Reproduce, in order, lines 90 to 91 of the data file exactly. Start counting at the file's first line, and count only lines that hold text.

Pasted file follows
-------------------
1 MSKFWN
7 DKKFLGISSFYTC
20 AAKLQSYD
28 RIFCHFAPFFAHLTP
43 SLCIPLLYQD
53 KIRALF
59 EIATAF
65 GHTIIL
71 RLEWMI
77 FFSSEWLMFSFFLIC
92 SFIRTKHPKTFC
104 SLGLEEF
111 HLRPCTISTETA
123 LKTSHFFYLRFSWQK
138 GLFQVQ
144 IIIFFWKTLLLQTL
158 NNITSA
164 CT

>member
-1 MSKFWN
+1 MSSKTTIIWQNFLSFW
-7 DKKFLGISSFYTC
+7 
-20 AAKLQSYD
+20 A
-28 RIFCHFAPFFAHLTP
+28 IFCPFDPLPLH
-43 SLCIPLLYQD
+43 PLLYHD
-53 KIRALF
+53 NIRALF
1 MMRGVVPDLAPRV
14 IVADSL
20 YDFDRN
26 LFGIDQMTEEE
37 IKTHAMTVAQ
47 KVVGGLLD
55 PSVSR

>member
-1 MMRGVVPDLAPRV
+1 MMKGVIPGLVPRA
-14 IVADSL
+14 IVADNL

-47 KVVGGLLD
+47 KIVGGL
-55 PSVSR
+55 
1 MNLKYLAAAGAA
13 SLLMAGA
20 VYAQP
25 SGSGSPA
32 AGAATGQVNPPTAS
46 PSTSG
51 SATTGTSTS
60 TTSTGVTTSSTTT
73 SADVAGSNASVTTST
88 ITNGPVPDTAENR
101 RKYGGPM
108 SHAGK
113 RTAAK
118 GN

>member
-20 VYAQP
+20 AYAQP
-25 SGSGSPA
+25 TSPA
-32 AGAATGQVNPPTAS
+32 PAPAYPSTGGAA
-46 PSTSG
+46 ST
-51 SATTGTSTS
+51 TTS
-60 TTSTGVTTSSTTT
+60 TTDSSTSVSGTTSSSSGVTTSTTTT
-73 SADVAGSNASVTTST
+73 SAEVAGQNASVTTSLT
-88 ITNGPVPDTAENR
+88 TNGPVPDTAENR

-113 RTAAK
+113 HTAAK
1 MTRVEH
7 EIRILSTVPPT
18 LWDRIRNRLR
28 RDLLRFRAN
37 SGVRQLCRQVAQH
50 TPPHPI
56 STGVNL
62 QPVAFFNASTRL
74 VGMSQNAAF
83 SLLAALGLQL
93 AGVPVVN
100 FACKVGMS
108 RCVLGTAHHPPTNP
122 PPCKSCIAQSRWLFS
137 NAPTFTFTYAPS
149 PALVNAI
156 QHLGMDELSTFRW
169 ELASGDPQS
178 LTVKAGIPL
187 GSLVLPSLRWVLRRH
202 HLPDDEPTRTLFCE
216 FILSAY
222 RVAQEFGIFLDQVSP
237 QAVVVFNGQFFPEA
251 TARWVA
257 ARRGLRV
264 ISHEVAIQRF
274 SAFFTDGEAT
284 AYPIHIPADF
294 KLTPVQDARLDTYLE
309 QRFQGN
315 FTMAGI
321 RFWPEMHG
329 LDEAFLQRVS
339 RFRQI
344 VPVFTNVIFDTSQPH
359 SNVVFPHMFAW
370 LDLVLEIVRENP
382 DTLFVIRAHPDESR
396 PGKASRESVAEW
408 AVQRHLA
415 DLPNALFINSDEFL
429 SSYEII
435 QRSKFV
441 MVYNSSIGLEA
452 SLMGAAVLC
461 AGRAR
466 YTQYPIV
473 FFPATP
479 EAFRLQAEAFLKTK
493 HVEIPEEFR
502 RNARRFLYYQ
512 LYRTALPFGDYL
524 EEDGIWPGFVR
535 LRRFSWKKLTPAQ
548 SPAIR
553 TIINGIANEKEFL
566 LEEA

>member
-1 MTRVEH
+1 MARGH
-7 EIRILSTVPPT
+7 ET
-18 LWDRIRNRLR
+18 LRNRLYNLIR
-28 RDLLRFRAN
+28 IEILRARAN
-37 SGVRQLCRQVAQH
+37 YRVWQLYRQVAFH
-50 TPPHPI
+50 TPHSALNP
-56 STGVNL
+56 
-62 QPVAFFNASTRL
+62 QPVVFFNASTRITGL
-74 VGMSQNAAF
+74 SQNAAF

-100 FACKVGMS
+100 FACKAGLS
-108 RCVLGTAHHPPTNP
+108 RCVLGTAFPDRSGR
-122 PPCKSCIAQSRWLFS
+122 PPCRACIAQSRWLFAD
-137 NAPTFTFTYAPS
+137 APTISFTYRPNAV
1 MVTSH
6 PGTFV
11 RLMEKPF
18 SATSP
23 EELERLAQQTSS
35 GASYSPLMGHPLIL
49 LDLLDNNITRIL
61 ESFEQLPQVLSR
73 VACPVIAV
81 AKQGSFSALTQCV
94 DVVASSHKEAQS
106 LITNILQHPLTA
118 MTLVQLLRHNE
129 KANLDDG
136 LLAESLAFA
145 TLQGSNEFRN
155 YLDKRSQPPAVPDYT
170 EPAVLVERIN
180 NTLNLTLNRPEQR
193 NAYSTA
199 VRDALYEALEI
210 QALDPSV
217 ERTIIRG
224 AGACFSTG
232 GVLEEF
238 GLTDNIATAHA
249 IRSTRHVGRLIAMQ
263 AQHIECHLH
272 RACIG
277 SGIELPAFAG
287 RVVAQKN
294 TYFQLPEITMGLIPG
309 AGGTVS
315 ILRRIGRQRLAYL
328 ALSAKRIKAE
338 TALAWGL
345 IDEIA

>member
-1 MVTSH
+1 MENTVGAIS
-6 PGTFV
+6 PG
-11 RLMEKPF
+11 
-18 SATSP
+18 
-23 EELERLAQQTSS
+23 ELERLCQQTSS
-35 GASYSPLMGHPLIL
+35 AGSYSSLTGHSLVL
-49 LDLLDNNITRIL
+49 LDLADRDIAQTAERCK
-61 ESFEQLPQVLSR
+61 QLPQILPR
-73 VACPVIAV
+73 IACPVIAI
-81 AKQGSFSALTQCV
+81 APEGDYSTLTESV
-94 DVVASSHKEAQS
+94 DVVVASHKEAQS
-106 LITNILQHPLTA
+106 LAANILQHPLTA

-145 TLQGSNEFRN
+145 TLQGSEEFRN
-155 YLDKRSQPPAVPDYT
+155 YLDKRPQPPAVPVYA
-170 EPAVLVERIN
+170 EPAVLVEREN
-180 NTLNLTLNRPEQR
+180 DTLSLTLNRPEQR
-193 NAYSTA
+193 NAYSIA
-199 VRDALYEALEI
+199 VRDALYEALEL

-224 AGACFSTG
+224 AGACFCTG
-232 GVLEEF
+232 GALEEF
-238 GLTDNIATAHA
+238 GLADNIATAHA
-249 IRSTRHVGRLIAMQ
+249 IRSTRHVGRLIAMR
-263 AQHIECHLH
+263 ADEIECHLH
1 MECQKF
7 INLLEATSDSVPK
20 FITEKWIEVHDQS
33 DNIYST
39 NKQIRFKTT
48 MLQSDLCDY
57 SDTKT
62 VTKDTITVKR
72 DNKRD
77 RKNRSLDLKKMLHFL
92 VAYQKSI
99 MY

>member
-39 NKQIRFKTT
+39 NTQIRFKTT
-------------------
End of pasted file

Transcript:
83 SLLAALGLQL
93 AGVPVVN